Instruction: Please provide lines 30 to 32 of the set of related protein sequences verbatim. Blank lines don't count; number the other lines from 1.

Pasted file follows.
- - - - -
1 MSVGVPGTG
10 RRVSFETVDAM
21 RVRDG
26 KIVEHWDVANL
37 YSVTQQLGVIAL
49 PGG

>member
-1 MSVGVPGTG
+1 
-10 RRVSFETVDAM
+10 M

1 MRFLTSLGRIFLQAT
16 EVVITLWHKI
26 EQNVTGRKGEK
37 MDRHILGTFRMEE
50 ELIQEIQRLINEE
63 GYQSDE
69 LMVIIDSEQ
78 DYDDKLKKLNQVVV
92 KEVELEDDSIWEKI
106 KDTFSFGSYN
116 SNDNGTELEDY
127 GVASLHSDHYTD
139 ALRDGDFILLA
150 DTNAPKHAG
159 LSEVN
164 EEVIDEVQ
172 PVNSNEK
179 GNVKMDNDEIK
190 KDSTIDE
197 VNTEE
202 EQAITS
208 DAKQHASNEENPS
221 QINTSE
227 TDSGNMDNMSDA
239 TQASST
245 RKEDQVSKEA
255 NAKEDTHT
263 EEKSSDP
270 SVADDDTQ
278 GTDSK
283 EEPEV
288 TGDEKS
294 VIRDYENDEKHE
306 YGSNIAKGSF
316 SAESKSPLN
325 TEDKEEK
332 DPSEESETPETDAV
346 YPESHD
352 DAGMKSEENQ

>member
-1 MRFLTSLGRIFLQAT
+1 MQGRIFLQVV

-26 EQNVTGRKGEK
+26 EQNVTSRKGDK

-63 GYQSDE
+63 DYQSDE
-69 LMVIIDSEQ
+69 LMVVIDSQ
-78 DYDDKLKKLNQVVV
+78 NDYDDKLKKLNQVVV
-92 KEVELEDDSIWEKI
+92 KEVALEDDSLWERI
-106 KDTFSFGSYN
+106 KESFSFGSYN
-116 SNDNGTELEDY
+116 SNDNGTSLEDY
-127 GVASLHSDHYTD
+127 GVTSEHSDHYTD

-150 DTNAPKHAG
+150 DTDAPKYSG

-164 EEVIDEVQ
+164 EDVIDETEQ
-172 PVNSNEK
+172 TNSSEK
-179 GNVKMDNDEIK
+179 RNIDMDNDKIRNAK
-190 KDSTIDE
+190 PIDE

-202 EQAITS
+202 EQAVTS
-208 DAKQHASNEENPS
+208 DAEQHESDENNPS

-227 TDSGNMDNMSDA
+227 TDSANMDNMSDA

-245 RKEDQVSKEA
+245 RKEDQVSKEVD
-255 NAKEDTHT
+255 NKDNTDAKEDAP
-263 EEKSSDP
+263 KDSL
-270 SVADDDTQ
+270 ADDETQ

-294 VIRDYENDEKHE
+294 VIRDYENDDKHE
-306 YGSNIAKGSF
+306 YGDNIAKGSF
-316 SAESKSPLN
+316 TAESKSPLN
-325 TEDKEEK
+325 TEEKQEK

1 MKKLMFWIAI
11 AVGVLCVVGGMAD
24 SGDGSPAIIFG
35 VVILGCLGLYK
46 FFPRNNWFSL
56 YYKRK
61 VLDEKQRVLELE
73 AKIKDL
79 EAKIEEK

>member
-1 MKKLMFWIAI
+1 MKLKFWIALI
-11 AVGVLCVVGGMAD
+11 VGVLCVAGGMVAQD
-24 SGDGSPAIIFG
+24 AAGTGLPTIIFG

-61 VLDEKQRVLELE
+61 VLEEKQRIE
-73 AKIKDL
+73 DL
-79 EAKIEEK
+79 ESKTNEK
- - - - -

190 KDSTIDE
197 VNTEE
202 EQAITS